Ex-House speaker Rick Johnson charged in marijuana scandal

LANSING — Former Michigan House Speaker Rick Johnson and three others, including two lobbyists, will plead guilty to a bribery scheme in which Johnson accepted more than $100,000 in cash and benefits while chairing the state’s former medical marijuana licensing board, federal authorities said Thursday.

The charges and plea agreements were announced concurrently. U.S. Attorney Mark Totten with the Western District of Michigan said the investigation, which began more than five years ago, is ongoing — an indication that more people may be snagged in a probe that could further jolt Lansing’s political circles and the industry.

The defendants include Johnson, who led the now-disbanded board from 2017 to 2019; lobbyists Brian Pierce and Vincent Brown; and John Dalaly, who operated two marijuana businesses listed in court documents as Company A and Company B.

“Public corruption is a poison to any democracy,” Totten said during a news conference outside the Lansing federal building, across the street from the Capitol. “Those who wield the power of the state have a sacred responsibility to serve the people they represent. And when a government official takes a bribe, they violate that solemn duty in favor of the connected, the crooked and ultimately themselves.”

Johnson and those with power and influence around him, he said, “acted corruptly and did so at a moment that mattered for those who want to get ahead in this industry.”

Johnson, a 70-year-old Republican from Leroy who led the House from 2001 through 2004 before becoming a lobbyist, will plead guilty to accepting $110,200 in money and benefits in exchange for giving valuable non-public information to and voting to grant medical marijuana licenses to Company A and a third business, Company C. The maximum penalty is 10 years in prison and a $250,000 fine.

Then-Republican Gov. Rick Snyder appointed Johnson and four others to the board in May 2017, after he and lawmakers enacted a 2016 law to further regulate medical marijuana almost eight years after its use was authorized by voters. The main bill imposed a new tax and establish a state licensing system to grow, process, sell, transport or test marijuana.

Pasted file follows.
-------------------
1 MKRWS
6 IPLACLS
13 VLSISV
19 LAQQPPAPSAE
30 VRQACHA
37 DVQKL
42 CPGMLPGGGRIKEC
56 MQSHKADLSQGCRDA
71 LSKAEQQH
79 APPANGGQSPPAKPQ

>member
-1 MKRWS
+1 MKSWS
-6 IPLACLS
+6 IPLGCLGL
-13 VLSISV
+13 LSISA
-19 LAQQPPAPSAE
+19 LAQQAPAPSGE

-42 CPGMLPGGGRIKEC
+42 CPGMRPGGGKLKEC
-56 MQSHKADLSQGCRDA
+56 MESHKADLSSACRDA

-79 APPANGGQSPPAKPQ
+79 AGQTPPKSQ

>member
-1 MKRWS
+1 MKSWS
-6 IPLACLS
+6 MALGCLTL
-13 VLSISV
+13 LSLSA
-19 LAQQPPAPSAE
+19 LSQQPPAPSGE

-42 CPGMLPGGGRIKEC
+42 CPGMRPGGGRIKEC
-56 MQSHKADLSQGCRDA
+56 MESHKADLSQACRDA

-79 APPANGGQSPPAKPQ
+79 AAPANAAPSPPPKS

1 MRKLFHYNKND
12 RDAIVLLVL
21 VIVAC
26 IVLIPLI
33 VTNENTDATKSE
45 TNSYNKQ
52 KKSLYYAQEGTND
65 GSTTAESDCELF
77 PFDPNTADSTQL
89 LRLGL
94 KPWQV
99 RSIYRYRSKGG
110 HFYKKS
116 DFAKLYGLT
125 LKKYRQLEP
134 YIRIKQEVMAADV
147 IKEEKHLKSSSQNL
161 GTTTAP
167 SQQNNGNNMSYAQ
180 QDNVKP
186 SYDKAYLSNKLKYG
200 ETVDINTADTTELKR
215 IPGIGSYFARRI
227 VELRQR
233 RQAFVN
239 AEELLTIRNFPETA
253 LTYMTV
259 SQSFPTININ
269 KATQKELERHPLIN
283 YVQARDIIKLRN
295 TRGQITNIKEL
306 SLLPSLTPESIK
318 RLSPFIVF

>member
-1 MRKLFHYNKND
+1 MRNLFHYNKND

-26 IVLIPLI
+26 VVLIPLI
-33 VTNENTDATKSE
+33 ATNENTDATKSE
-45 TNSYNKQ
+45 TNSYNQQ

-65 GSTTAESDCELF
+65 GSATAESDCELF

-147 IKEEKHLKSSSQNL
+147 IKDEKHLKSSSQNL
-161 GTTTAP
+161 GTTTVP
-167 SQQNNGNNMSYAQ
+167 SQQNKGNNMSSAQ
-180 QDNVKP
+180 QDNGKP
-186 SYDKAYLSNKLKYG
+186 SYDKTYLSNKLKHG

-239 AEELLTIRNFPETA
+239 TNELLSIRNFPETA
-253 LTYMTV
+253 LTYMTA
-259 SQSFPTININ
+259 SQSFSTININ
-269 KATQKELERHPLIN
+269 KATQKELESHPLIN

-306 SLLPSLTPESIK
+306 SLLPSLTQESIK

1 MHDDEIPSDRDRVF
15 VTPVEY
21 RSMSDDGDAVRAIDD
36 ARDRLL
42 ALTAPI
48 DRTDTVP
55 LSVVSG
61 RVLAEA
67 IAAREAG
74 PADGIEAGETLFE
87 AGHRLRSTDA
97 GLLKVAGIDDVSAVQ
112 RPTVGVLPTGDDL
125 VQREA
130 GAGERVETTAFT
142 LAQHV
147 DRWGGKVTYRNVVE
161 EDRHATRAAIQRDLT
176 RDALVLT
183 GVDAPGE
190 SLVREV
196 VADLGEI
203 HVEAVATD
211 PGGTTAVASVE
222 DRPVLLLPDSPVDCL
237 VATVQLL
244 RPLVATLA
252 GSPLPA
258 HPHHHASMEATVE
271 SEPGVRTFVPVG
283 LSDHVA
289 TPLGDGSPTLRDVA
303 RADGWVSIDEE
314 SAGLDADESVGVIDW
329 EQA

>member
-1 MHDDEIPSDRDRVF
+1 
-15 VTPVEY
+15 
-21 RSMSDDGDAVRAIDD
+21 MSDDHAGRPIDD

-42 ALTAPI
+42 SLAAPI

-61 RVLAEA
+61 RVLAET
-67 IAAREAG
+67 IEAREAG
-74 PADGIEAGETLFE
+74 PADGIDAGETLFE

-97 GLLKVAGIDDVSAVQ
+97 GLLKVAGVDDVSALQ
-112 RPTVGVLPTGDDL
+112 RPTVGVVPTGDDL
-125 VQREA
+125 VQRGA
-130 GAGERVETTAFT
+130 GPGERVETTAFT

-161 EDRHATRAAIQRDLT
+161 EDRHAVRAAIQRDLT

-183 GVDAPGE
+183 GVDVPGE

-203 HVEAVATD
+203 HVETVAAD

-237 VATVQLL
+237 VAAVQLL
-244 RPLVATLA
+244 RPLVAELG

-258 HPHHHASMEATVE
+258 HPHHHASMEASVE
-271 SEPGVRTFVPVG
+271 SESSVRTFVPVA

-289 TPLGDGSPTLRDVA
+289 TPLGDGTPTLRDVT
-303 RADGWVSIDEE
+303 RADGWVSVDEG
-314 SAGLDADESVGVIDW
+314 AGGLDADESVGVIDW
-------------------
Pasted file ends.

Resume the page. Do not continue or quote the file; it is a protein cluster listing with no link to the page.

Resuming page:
Johnson had been nominated by former Republican Senate Majority Leader Arlan Meekhof. The appointment was criticized at the time due to Johnson’s work as a lobbyist.

Dalaly, 70, of West Bloomfield, will plead guilty to bribing Johnson with $68,200 in cash and benefits, including two private jet flights to Canada. He helped to establish and operate Company A, a medical marijuana provisioning center. He helped to create Company B, which was formed with the purpose of exploring the licensing of a digital currency platform for medical marijuana financial transactions but ultimately did not seek a license. The maximum is 10 years and a $250,000 fine.

Pierce and Brown will plead guilty to conspiring to commit bribery. They paid Johnson at least $42,000 via two entities, Michigan Grower’s Consultants and Philip Alan Brown Consulting, for two purposes — to land clients by promoting their access to Johnson and to influence Johnson to help their clients obtain licenses, according to the charges. They tried to hide the bribes by sending cash to various limited liability companies controlled by Johnson.

Pierce, 45, of Midland, was an aide to former Republican state Rep. Klint Kesto of Commerce Township from 2013 to 2015. Pierce is the registered agent for both Michigan Grower’s Consultants (which was dissolved in 2018) and Philip Alan Brown Consulting, according to state records. Brown, 32, is from Royal Oak.

The maximum penalty for Pierce and Brown is five years and a $250,000 fine.

The defendants’ arraignments and plea hearings likely will be held in the next one to two weeks, Totten said.

Matthew Schneider, former U.S. Attorney for the Eastern District of Michigan and a partner at Detroit-based law firm Honigman LLP, noted the bribes from Brown and Pierce were paid on behalf of another company, whose leader is not named.

“It’s clearly wider than just these people,” Schneider said. “We’re missing some people who were clearly involved. So this doesn’t sound like it’s finished to me.”

Asked if more people will be charged, Totten said the defendants “are cooperating and we will continue to see where the evidence leads.” The investigation began at least as early as December 2017, he said.

Gov. Gretchen Whitmer, a Democrat, abolished the board in April 2019 as part of an executive order creating the Marijuana Regulatory Agency (now the Cannabis Regulatory Agency).

The agency’s executive director, Brian Hanna, issued a statement saying it does not take illegal activity lightly.

“We are currently reviewing the information that has been made available today and will begin investigations as warranted,” he said. “Marijuana industry stakeholders in Michigan can be assured that if we find that any businesses broke the law or rules, disciplinary action will be pursued.”

Read more here: Source link

Leave a Reply

Your email address will not be published. Required fields are marked *